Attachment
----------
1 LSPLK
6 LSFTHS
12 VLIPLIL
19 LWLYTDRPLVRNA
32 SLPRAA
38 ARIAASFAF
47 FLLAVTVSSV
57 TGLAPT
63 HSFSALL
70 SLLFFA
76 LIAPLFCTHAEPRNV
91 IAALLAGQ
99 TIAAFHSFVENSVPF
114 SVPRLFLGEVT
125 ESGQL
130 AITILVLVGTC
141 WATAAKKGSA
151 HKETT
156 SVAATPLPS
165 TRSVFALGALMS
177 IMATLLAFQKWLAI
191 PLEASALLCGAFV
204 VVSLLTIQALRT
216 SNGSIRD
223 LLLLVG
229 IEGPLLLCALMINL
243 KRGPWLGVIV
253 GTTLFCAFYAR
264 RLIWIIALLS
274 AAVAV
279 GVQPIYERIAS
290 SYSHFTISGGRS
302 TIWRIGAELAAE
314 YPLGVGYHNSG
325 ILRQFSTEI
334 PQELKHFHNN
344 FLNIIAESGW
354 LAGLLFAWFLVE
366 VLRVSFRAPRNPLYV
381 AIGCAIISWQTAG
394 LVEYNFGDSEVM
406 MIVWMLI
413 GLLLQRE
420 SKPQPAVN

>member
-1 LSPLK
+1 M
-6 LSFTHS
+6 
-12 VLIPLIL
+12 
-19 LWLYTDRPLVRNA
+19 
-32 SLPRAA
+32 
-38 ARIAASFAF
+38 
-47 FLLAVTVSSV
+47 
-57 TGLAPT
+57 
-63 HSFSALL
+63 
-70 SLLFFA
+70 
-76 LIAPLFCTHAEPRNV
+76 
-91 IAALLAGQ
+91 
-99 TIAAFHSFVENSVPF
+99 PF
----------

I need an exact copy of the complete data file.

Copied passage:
1 LSPLK
6 LSFTHS
12 VLIPLIL
19 LWLYTDRPLVRNA
32 SLPRAA
38 ARIAASFAF
47 FLLAVTVSSV
57 TGLAPT
63 HSFSALL
70 SLLFFA
76 LIAPLFCTHAEPRNV
91 IAALLAGQ
99 TIAAFHSFVENSVPF
114 SVPRLFLGEVT
125 ESGQL
130 AITILVLVGTC
141 WATAAKKGSA
151 HKETT
156 SVAATPLPS
165 TRSVFALGALMS
177 IMATLLAFQKWLAI
191 PLEASALLCGAFV
204 VVSLLTIQALRT
216 SNGSIRD
223 LLLLVG
229 IEGPLLLCALMINL
243 KRGPWLGVIV
253 GTTLFCAFYAR
264 RLIWIIALLS
274 AAVAV
279 GVQPIYERIAS
290 SYSHFTISGGRS
302 TIWRIGAELAAE
314 YPLGVGYHNSG
325 ILRQFSTEI
334 PQELKHFHNN
344 FLNIIAESGW
354 LAGLLFAWFLVE
366 VLRVSFRAPRNPLYV
381 AIGCAIISWQTAG
394 LVEYNFGDSEVM
406 MIVWMLI
413 GLLLQRE
420 SKPQPAVN

>member
-1 LSPLK
+1 M
-6 LSFTHS
+6 
-12 VLIPLIL
+12 
-19 LWLYTDRPLVRNA
+19 
-32 SLPRAA
+32 
-38 ARIAASFAF
+38 
-47 FLLAVTVSSV
+47 
-57 TGLAPT
+57 
-63 HSFSALL
+63 
-70 SLLFFA
+70 
-76 LIAPLFCTHAEPRNV
+76 
-91 IAALLAGQ
+91 
-99 TIAAFHSFVENSVPF
+99 PF